It seems so long ago now, that I took my first steps on the path I now tread. I can only muse and speculate as to whether or not the cold summers spent with my mother’s folk in Narfell following the herds of elk, and the winters spent further south with my father’s family being tutored and schooled in the ways of the world, have helped to prepare me for what’s to come.
It began with the coming of spring. I had finished my studies at my father’s home and had traveled north to Narfell to meet with my mother’s tribe. The tribe had been following a small herd of red elk into territory that was unfamiliar to me. As we camped one evening, I set out to explore in an attempt to satiate my ever burgeoning curiosity. I found myself pursuing an enormous black fox that led me afar on the mighty fields of the tundra. For many leagues I trailed it, coming never within reach of the beast; and at length I came to a great mound on the plain that seemed to mark the position of a buried hill. I thought that the fox entered a cavern in the mound; so, with little fear and a piqued interest, I went after it into the cavern.
The place was like a chamber of boreal kings or gods. All about me, in a dim green light, were huge, glimmering pillars; and giant icicles hung from the roof in the form of stalactites. The floor sloped downward; and I came to the cave’s end without finding any trace of the fox. I discovered at the farthest end of the cave, in the lowermost portion of the glistening walls, a thin fissure wide enough to admit an individual of my slight build. Peering into it I could sense the openness of the space beyond and clambered through the narrow opening into the darkness of the adjacent chamber. The crack opened into a sloping tunnel which I began to make my way down, by means of feeling along the smooth surface of the walls and searching blindly before myself with my other hand to ward off any overhanging stone formations that I might stumble into. I proceeded in this manner for two dozen paces before the ground seemed to give way beneath me and I slid headlong down into the inky blackness of the cave’s hidden recesses.
I came to a stop at the entrance of a chamber bathed in the same dim green light as the one I had initially entered, and in that light I beheld the subtle outline of the room before me. It was a squat, plain temple of black basalt blocks without a single carving, and containing only a vacant onyx pedestal. There issued forth from the pedestal a soft and alluring sound which reminded me at once of being held by my mother after having woken in a cold sweat brought on by the many nightmares I was plagued with as a child. The sound was a song, but not the song of any voice. Night and the spheres sang it, and it was old when space and Mystra and the other Gods were born. I was captivated by it and found myself settling to the floor and drifting into a kind of half-sleep in which I perceived the chamber filling with mist. The mist billowed into clouds and I had the sensation of floating up off of the cold stone floor and ascending into the impossible space above the chamber. Then suddenly the clouds thinned and the stars shone spectrally above. All below was still black, but those pallid beacons in the sky seemed alive with a meaning and directness they had never possessed elsewhere. It was not that the figures of the constellations were different, but that the same familiar shapes now revealed a significance they had formerly failed to make plain. Everything focused toward the north; every curve and asterism of the glittering sky became part of a vast design whose function was to hurry first the eye and then the whole observer onward to some secret and terrible goal of convergence beyond the frozen waste that stretched endlessly ahead.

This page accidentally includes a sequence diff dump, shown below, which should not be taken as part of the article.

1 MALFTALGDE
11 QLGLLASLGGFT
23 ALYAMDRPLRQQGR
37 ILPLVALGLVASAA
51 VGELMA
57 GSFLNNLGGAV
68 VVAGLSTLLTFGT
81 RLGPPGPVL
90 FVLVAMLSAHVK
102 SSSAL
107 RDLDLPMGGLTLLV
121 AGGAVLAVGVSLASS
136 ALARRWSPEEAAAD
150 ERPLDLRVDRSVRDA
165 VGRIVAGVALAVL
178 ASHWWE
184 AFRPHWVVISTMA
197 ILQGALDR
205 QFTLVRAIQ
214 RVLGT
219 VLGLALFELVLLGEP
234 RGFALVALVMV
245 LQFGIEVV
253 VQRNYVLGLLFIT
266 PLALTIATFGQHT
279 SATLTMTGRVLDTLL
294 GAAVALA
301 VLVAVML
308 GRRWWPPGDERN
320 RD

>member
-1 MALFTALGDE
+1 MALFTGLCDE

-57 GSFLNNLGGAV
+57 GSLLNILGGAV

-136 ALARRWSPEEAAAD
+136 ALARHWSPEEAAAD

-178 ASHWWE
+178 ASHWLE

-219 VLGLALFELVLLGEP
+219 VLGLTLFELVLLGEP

There was a strange and ominous presence with me then, which surrounded me and filled me. It spoke to me in long dead languages which I comprehended plainly, though I had never before heard their like. It wove into my mind tales of places and things which now remain only half-remembered, as if seen in a dream. It held me and bore me gently to the ground as the blackness about me fell over my eyes like a pall. I thought myself passed from the realm of the living, awaiting Kelemvor’s judgment before entering the afterlife, but opened my eyes to find myself lying at the entrance to the cavern in the mound and with the vaguest recollection of thunder in the distance.
I returned to the camp and was met with suspicious stares and sidelong glances. I recall that the people of the tribe went about with pale and worried faces, and whispered warnings and prophecies which no one dared consciously repeat or acknowledge to himself that he had heard. A sense of monstrous guilt was upon the land, and out of the abysses between the stars swept chill currents that made men shiver in dark and lonely places. My dreams that night were filled with strange and dark things and I awoke with the sense that I needed to leave, that something was waiting for me out in the world. I gathered my things and absentmindedly left camp in the early twilight hours of the morning. I was confident that my feet would carry me in the right direction, though I knew not why, or to where I was being led. Kul